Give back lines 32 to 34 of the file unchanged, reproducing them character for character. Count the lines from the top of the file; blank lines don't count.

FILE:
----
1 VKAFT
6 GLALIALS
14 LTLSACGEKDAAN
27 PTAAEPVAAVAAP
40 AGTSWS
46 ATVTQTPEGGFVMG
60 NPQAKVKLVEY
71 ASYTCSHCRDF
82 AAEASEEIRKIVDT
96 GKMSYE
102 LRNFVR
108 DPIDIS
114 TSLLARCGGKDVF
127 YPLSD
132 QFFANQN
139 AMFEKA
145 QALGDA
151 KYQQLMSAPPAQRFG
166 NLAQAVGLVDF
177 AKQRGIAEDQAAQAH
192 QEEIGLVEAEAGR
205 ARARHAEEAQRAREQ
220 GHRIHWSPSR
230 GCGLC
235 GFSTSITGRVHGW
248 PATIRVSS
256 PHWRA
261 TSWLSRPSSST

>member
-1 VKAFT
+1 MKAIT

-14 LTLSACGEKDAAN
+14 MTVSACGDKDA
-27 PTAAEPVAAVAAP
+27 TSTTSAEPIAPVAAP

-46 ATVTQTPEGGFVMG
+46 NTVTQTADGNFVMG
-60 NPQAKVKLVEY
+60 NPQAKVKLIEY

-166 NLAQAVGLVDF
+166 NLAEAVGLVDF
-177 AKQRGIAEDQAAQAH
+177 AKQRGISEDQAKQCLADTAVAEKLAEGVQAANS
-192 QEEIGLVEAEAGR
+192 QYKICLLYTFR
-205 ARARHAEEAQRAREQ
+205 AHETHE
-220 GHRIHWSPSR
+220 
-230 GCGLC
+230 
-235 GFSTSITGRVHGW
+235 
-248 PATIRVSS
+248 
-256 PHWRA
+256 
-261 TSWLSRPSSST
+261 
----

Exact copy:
-14 LTLSACGEKDAAN
+14 MTVSACGDKDA
-27 PTAAEPVAAVAAP